Every year in Canada, millions of scholarship dollars go unclaimed. In 2021, approximately one in twenty scholarships listed on Scholarships Canada had no applicants.
“[My school] tried to teach us where to get scholarships but they gave us terrible websites where they were only meant for a specific type of people, like you had to be an athlete or something,” said Sam Obadia, a second-year Arts and Business student. “The only scholarship I ended up getting was the automatic one from UW.”
According to a 2018 study done by Macleans, UW spent 14.8 per cent of its budget on scholarships and bursaries.
Imprint was unable to find UW’s exact annual operating budget. However, Wilfrid Laurier University’s 2022 operating budget states that increases in money allocated for scholarships and bursaries are due to the recent influx of students with higher secondary school grades.
According to the university’s statement of operations, over the years, UW has increased the amount budgeted for scholarships and bursaries, possibly in recognition of the increasing costs of post-secondary education.
In the 2010 academic year, the school’s expenses for scholarships and bursaries totalled $106,213. In the 2015 academic year, the expenses for that same category totalled $132,263, and in the 2021 academic year, they totalled $136,586. All numbers have been adjusted for inflation.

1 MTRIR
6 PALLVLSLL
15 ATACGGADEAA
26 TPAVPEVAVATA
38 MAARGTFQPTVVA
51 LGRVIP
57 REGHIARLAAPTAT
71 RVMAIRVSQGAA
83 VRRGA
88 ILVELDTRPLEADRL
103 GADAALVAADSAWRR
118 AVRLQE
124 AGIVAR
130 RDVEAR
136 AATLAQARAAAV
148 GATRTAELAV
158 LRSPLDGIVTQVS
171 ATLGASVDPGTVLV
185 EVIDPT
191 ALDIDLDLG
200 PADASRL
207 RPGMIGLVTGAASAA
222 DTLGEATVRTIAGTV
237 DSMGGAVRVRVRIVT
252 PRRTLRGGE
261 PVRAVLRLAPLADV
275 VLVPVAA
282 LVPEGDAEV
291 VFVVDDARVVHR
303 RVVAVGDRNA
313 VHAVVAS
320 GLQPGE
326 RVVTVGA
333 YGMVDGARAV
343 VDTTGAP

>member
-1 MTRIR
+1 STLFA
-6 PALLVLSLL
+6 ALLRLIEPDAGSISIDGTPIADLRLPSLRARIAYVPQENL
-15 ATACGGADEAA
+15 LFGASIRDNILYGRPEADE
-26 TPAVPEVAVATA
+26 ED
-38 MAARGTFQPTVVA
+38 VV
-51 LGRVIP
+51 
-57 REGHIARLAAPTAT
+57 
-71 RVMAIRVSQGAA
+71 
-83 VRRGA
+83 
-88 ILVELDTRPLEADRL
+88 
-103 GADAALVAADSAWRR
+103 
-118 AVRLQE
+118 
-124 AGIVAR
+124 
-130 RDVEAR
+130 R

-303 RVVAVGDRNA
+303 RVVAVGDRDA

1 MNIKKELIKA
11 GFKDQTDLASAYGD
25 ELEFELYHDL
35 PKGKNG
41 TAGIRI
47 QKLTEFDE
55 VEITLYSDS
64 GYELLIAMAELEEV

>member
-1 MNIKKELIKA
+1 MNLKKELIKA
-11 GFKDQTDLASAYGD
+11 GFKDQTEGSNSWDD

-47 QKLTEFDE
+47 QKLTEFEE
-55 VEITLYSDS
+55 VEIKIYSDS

However, UW’s deferred contributions, covering “unspent externally restricted grants, donations and investment income for research and other specific purposes,” increased from the 2020 academic year to the 2021 academic year by about $42,600. Restricted grants refer to grants from donors with specific instructions regarding their usage. It is unclear what other specific purposes the deferred contributions category covers or what happens to unspent scholarship money. The university’s donations for the 2021 academic year totalled $11,738, with its grants and contracts totalling $433,908.
Despite these increases in scholarship funding for both automatic, faculty and cultural-specific scholarships, many students still feel daunted by the lack of ready information on them.
“It felt inaccessible,” said Obadia. “I feel like there wasn’t enough talk about it… no one told you, like, ‘here are the resources.’ You had to find them on your own.”
One explanation for the lack of applications to scholarships is the common perception that they are only awarded for academic achievement. In recent years, more scholarships have focused on community service, student character and leadership, providing more students with the chance to access funding.
Scholarships that current students may consider applying for include the Explore 99 scholarship, which focuses on students’ extracurriculars, and the Sobeys Food for Thought scholarship, which does not require an essay or minimum GPA. Other scholarships can be found at https://studentawards.com/.
Students are also advised to look into local businesses, charities and religious groups, as these organizations may have scholarships that are not well-advertised.